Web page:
Welcome to the Goldberg Lab

Studying the structure and function of cerebral cortical circuits and circuit dysfunction in epilepsy


The goal of the Lab is to develop new treatments and work towards a cure for epilepsy and other neurodevelopmental disorders using a range of innovative approaches in experimental systems.

The Lab studies mechanisms of cerebral cortical circuit function and circuit dysfunction in neurodevelopmental disorders. Investigators in the lab use mouse and human genetics, electrophysiology, pharmacology, imaging, optogenetics, and behavior, in a range of experimental model systems ranging from heterologous cells in culture, neurons generated from induced pluripotent stem (iPS) cells from human patients, and ex vivo and in vivo in animal models of human disease. The lab is particularly interested in the function of a prominent subtype of neuron known as the GABAergic inhibitory interneuron and the role of interneuron dysfunction as a cause of disease.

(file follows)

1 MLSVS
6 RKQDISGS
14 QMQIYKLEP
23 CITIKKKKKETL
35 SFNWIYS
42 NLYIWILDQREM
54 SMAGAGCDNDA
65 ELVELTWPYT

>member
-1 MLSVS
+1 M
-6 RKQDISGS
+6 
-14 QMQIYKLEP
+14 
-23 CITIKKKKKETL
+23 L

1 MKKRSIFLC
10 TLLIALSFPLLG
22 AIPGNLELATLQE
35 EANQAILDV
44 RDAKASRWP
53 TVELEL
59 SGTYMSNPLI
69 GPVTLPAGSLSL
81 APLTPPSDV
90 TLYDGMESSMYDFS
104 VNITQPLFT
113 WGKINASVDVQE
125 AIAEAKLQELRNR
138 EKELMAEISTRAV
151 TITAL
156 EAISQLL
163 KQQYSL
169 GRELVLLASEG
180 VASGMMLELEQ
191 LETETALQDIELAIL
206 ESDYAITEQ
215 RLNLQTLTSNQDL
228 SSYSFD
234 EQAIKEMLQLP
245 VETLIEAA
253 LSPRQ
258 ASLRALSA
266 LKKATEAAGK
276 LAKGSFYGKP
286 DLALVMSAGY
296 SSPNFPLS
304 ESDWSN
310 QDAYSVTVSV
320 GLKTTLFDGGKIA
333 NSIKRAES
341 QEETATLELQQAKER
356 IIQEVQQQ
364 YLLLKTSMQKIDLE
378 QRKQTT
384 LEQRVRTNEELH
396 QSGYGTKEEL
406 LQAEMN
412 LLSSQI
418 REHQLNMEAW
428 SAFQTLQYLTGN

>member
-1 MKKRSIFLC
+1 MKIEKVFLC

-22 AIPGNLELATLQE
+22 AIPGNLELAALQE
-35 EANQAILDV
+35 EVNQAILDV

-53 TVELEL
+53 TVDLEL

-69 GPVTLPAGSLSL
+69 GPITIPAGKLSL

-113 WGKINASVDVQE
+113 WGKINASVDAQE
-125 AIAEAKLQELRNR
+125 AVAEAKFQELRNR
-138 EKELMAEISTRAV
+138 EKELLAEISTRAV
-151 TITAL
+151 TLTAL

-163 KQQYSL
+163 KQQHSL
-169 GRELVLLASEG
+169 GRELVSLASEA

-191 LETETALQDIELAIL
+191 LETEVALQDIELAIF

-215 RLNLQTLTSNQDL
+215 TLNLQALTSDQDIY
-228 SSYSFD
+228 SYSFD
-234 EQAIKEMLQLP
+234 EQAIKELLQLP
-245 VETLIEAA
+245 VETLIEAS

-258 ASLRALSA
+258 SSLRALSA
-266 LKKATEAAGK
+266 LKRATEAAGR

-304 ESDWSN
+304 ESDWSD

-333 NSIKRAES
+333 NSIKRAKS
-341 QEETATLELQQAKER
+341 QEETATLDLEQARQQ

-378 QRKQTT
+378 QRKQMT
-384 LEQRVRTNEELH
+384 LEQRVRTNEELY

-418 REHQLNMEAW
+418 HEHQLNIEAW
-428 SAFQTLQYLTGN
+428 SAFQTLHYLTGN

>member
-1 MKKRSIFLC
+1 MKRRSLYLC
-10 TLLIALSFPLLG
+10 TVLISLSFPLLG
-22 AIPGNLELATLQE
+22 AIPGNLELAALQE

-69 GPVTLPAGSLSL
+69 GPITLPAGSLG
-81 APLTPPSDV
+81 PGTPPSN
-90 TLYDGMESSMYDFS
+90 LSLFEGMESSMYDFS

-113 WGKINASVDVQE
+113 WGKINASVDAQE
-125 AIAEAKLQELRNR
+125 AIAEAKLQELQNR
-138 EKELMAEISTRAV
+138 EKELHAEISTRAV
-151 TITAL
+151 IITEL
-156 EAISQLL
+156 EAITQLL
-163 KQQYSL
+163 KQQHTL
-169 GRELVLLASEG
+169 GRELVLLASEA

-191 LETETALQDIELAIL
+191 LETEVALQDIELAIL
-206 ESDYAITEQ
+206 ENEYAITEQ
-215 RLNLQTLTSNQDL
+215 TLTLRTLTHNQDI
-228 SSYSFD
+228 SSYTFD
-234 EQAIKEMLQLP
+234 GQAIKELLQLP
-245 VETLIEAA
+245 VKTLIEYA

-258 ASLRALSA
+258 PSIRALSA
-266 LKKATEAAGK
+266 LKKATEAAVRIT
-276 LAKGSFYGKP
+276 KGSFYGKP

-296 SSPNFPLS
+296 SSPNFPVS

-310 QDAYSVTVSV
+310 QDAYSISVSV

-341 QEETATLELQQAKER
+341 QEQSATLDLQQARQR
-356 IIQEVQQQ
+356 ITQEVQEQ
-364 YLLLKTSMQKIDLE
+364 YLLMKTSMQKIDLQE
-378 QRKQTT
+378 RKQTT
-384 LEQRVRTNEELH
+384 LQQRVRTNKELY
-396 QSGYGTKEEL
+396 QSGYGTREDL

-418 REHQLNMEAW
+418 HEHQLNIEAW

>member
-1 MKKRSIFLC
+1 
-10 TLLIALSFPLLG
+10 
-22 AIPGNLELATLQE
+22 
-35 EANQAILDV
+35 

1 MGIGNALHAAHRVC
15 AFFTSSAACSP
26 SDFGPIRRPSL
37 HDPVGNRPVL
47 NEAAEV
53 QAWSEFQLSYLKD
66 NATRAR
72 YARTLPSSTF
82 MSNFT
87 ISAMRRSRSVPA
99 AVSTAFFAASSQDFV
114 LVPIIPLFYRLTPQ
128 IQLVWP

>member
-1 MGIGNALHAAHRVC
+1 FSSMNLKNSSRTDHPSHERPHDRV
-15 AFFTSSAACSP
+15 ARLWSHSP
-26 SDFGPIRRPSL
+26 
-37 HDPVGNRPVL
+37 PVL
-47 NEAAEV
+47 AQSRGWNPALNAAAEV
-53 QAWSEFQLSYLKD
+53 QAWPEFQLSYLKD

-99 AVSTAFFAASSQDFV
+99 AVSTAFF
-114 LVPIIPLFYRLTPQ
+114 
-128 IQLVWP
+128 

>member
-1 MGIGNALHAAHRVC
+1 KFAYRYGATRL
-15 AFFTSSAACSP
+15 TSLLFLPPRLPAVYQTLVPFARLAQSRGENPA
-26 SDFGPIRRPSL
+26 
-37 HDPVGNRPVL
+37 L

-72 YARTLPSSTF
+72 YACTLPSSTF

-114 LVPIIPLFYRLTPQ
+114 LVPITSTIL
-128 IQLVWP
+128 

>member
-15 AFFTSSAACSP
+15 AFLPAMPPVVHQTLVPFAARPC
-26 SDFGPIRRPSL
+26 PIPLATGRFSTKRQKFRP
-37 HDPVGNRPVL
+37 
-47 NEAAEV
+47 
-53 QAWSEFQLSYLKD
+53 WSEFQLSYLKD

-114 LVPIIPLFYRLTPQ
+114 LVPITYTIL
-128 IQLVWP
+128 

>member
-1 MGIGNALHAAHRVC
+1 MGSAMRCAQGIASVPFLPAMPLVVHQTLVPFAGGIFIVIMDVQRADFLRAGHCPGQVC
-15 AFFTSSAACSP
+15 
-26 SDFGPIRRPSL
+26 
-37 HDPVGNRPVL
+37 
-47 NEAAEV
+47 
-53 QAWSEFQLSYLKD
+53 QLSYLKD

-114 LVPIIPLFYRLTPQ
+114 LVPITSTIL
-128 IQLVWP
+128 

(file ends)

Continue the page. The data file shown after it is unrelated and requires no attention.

News from the Lab

Congrats, Sophie Liebergall!

Sophie Liebergall's paper is out in print!Ndnf Interneuron Excitability Is Spared in a Mouse Model of Dravet Syndromehttps://doi.org/10.1523/JNEUROSCI.1977-23.2024

Congrats, Melody & Eric!

Melody Cheng (School of Arts & Sciences '26) has been awarded a 2024 College Alumni Society Undergraduate Research Grant in the amount of $1,000. Congratulations to Melody and her postdoc mentor Eric Wengert.

Congrats, Clara!

Clara Wang (School of Arts & Sciences '25) has been awarded the prestigious Frances Velay Fellowship, to encourage and advance women in the sciences through summer undergraduate fellowships. This Fellowship provides $5,000 for summer research. Congratulations to Clara...